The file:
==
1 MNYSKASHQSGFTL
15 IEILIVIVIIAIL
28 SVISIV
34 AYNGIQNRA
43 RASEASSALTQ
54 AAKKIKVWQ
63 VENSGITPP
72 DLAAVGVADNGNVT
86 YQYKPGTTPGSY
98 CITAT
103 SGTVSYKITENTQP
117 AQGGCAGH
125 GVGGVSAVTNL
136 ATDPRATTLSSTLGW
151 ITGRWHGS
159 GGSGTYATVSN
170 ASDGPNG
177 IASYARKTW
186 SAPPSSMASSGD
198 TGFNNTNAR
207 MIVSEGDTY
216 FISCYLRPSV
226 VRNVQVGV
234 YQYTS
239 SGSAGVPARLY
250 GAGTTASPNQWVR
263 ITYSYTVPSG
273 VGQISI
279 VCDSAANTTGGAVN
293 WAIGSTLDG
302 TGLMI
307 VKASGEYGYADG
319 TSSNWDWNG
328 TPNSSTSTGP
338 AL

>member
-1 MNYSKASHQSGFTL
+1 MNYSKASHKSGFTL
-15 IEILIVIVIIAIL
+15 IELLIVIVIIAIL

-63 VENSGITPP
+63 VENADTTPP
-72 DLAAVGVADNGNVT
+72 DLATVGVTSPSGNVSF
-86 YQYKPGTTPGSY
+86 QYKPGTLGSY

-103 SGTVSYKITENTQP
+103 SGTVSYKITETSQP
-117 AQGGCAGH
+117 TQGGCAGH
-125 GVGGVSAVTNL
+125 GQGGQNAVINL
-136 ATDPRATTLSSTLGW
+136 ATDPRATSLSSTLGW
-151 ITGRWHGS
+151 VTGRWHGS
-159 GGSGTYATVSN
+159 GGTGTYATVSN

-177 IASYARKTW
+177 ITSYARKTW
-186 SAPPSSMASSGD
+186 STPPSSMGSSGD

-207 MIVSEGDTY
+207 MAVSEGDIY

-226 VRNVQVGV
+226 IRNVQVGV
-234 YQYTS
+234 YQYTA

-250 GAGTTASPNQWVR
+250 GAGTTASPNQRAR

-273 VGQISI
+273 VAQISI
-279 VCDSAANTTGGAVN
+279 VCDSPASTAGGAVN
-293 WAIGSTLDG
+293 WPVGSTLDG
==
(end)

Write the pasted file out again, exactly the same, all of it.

1 MNYSKASHQSGFTL
15 IEILIVIVIIAIL
28 SVISIV
34 AYNGIQNRA
43 RASEASSALTQ
54 AAKKIKVWQ
63 VENSGITPP
72 DLAAVGVADNGNVT
86 YQYKPGTTPGSY
98 CITAT
103 SGTVSYKITENTQP
117 AQGGCAGH
125 GVGGVSAVTNL
136 ATDPRATTLSSTLGW
151 ITGRWHGS
159 GGSGTYATVSN
170 ASDGPNG
177 IASYARKTW
186 SAPPSSMASSGD
198 TGFNNTNAR
207 MIVSEGDTY
216 FISCYLRPSV
226 VRNVQVGV
234 YQYTS
239 SGSAGVPARLY
250 GAGTTASPNQWVR
263 ITYSYTVPSG
273 VGQISI
279 VCDSAANTTGGAVN
293 WAIGSTLDG
302 TGLMI
307 VKASGEYGYADG
319 TSSNWDWNG
328 TPNSSTSTGP
338 AL

>member
-1 MNYSKASHQSGFTL
+1 MNYSKASHKSGFTL
-15 IEILIVIVIIAIL
+15 IELLIVIVIIAIL

-63 VENSGITPP
+63 VENADTTPP
-72 DLAAVGVADNGNVT
+72 DLATVGVTSPSGNVSF
-86 YQYKPGTTPGSY
+86 QYKPGTLGSY

-103 SGTVSYKITENTQP
+103 SGTVSYKITETSQP
-117 AQGGCAGH
+117 TQGGCAGH
-125 GVGGVSAVTNL
+125 GQGGQNAVINL
-136 ATDPRATTLSSTLGW
+136 ATDPRATSLSSTLGW
-151 ITGRWHGS
+151 VTGRWHGS
-159 GGSGTYATVSN
+159 GGTGTYATVSN

-177 IASYARKTW
+177 ITSYARKTW
-186 SAPPSSMASSGD
+186 STPPSSMGSSGD

-207 MIVSEGDTY
+207 MAVSEGDIY

-226 VRNVQVGV
+226 IRNVQVGV
-234 YQYTS
+234 YQYTA

-250 GAGTTASPNQWVR
+250 GAGTTASPNQRAR

-273 VGQISI
+273 VAQISI
-279 VCDSAANTTGGAVN
+279 VCDSPASTAGGAVN
-293 WAIGSTLDG
+293 WPVGSTLDG